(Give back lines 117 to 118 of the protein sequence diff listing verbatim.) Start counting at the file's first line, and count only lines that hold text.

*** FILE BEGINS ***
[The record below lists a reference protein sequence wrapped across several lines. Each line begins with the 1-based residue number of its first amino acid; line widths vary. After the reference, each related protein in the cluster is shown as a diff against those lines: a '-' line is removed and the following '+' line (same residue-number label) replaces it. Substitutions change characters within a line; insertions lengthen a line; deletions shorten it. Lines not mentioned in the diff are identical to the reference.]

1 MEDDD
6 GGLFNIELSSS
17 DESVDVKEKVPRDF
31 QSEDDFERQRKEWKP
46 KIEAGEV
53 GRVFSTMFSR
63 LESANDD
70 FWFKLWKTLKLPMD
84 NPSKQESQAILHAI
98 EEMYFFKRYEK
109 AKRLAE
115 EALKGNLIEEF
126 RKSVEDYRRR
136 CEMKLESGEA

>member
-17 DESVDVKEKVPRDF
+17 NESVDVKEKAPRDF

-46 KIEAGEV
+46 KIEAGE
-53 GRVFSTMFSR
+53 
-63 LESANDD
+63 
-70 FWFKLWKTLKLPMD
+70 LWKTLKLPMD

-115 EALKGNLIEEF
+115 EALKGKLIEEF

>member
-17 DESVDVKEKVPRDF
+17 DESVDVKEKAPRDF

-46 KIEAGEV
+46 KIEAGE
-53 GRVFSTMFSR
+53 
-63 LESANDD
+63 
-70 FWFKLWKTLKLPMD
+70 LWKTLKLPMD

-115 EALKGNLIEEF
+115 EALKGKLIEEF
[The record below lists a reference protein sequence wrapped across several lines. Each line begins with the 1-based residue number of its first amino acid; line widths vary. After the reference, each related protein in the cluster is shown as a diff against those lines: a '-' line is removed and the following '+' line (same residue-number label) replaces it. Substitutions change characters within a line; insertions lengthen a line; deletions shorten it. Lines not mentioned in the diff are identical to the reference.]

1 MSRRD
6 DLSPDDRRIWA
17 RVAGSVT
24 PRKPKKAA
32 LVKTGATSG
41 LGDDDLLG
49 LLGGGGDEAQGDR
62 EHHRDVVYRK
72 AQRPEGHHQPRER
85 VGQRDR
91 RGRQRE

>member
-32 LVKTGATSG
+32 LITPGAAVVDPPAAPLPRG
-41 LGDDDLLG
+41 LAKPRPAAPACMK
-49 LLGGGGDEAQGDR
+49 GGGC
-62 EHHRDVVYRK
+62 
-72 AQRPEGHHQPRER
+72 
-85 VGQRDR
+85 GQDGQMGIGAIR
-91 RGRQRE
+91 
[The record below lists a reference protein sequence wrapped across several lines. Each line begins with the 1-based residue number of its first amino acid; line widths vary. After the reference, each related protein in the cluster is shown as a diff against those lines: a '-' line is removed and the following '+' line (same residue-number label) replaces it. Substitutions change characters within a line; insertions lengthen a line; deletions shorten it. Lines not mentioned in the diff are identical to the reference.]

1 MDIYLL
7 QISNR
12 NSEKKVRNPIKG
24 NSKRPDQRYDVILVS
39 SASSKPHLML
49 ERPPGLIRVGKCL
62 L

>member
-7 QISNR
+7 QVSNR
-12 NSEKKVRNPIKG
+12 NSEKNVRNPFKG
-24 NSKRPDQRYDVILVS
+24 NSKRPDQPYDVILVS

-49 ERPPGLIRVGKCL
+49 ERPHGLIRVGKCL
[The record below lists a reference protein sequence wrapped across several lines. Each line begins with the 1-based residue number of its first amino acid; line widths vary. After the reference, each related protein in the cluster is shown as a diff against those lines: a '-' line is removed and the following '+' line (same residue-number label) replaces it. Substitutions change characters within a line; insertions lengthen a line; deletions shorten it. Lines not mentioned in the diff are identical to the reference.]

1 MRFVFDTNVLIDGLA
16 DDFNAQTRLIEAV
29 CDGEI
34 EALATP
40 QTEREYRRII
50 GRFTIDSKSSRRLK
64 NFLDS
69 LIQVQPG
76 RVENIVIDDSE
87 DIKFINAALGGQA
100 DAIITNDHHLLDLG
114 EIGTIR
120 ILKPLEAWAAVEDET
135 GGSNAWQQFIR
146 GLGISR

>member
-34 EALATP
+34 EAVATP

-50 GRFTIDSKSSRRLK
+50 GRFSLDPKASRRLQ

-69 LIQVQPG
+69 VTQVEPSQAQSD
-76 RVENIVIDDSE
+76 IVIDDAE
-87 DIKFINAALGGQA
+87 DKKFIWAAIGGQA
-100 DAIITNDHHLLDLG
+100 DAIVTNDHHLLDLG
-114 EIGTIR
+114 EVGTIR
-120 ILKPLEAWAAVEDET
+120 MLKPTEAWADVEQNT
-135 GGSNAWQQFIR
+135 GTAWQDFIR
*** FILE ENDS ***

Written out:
-120 ILKPLEAWAAVEDET
+120 MLKPTEAWADVEQNT